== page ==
Tuesday, 3 April 2018

Do this. Julius Caesar.

We do not often get to the theatre. Even less do we get to top London theatres. But when we saw a review for the Bridge Theatre's production of Julius Caesar we thought we really must see it. Booking early was vital, as was a matinée performance to avoid the need to stay overnight afterwards, and a matinée also gave time for a little while visiting our family after their working day. Checking dates with them we booked the theatre tickets and then the train to London: cheap tickets were becoming sold out for the London-bound morning trip but we were in no hurry and with a brief break at Peterborough were able to travel First Class as usual; coming back we chose the last train to connect for Stamford, the 21:00 from Kings Cross.

On the way there we had our 50-minute wait at Peterborough at coffee-break time and tried out the arrangement that Virgin Trains East Coast has with the Great Northern Hotel, giving free hot drink and cake for First Class ticket-holders. We bounded across the roadway to the hotel coffee lounge but were sent back to get vouchers from the Virgin Trains desk at the station: fair enough, I can see that they need those to reclaim the cost from the train company, but a prominent note on the advertisement  telling me to collect a voucher would have been handy. Anyway, hot chocolate a cake were really great and thus fortified we returned to the platform and boarded the train to London.

It was as well that we'd had refreshments because on this day we lost the Virgin Trains "catering lottery" and found there was no coffee available, although we did get a cold drink and a snack. Arrival at Kings Cross was on time.


The foyer and café restaurant at the Bridge Theatre
The Bridge Theatre is new. Very new. I had to look on their website to find its location and saw that it was where there had been an empty site when I last was there, on the south bank between Tower Bridge and the Mayor of London's office. The production we were to see was only about the second or third to be shown (or was it the first?). We caught a Circle Line Underground train to Tower Hill and walked over Tower Bridge, an interesting experience in itself, and were there nicely in time for lunch at the theatre's amazing restaurant, on the ground floor with great views towards the river, the Tower of London and the City beyond. There were interesting things on the menu (we had cottage pie) and the theatre's "signature" madeleines. We then took a brief stroll along the riverbank and returned to hand in our coats at the cloakroom and take our seats for the play.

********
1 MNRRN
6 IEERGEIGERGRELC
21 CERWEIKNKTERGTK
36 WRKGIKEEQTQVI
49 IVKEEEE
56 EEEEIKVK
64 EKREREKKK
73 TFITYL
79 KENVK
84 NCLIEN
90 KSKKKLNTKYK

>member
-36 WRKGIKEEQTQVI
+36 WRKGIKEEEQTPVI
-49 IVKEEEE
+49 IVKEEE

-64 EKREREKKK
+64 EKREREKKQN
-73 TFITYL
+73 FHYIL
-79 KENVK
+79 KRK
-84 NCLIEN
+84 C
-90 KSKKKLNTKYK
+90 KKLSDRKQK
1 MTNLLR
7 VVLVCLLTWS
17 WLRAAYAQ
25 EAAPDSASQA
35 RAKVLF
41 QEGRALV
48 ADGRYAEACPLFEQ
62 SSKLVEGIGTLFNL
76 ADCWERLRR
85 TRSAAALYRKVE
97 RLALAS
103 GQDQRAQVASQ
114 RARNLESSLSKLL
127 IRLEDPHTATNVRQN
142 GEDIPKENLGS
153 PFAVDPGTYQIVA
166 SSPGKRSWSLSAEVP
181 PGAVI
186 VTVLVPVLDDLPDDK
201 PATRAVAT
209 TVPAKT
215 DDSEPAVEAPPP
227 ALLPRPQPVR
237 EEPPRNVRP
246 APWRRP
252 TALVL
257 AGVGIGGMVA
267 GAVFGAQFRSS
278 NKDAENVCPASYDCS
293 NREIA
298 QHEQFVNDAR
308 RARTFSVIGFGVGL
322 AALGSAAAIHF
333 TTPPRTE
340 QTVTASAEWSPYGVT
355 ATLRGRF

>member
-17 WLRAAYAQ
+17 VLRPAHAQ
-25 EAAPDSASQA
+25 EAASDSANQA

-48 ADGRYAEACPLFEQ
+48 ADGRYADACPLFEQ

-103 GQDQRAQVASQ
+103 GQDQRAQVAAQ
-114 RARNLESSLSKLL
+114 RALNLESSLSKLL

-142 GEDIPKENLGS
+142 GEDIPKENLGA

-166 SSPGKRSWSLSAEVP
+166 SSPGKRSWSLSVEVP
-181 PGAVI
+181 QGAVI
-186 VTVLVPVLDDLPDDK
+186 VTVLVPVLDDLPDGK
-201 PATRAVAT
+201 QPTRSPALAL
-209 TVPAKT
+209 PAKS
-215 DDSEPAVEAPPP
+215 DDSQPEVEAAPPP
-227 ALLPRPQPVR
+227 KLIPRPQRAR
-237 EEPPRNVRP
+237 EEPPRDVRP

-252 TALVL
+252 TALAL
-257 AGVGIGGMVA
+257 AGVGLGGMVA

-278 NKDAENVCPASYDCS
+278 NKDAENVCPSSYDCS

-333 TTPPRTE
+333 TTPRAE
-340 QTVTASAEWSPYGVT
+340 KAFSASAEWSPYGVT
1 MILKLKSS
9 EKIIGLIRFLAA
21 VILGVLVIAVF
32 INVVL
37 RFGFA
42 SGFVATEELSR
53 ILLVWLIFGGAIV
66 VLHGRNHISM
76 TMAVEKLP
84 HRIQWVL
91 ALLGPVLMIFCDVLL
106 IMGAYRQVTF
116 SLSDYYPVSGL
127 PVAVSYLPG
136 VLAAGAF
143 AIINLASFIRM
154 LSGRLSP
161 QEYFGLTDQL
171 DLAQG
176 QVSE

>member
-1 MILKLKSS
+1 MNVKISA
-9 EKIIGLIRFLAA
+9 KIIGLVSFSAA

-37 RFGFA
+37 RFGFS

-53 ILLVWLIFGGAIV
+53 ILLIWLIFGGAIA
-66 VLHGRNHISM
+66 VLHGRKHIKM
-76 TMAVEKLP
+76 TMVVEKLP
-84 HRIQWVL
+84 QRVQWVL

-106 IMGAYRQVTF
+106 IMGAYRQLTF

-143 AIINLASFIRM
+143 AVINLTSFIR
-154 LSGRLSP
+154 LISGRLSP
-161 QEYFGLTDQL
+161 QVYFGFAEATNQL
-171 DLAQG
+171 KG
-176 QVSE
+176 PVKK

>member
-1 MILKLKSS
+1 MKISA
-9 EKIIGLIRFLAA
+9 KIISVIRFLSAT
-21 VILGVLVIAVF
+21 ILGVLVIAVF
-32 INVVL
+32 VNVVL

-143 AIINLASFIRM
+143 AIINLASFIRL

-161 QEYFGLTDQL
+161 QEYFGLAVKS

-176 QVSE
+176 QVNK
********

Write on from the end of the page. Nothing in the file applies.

The auditorium is built in the round, although rather elongated, and the stage is very flexible with sections that rose and sank according to what was needed for the various acts and scenes, and this Shakespearian play was delivered in modern dress and with some of the leading political figures (notably Cassius) played by by women as female characters - which worked very well and made this a modern play about modern politics rather than a medieval play about ancient politics. Thoroughly recommended but this is a travel blog not a theatre blog! The theatre is also recommended: if you are used to the lack of space at West End theatres, this one comes as a pleasant change, with the spaciousness associated with provincial theatres. The restaurant is worth visiting even if you are not attending a play, and many people do just use it as a café or restaurant.

After watching Julius Caesar we made our way back to Tower Hill Underground station and travelled to Hammersmith to visit the family and then, after time with them, made our way home via Kings Cross and Peterborough as usual. As it was a weekday we took advantage of the later travel time home that has been available since the timetable change a couple of years ago when the last train departure from Peterborough to Stamford was put back by seven minutes to allow a quick connection out of a train half an hour later out of London. We left London on time but somehow lost a few minutes on the way to Peterborough and when we had arrived and made our way over to platform 7 we got there just in time to see the doors closing and last train home leaving the platform. We remonstrated with the train dispatcher that he might have held it for just one minute for the advertised connection and he replied with the absurd observation that he could not see us from where he was and didn't know we were coming. Is he there to serve the traveller or to run empty trains on time, one might ask! There turned out to have been five people who were stranded by his indifference to the customers' needs, and Virgin Trains East Coast paid for taxis to get all of us to our destinations: two to Stamford, one to Melton Mowbray and some further away. Can that really have been cheaper than paying a fine for a one-minute delay, a delay that could probably have been made up by Stamford anyway and incur no penalty at all? So we arrived home by taxi; we left Peterborough at about the time we should have been arriving in Stamford, but actually reached home only about ten minutes late because the taxi was going through to Melton with the other passenger and dropped us off near our home. It did not spoil the day but it is hard to get over the stupid decision to let go a train which had been timed specifically to connect with one that had just arrived and from which passengers were already well on their way. We are comforted by the thought that his colleagues may well have had a word with him since ...

Do see Julius Caesar if you get the chance, and do find a reason to visit the Bridge Theatre. Actually, just finding any reason to visit London is worthwhile!





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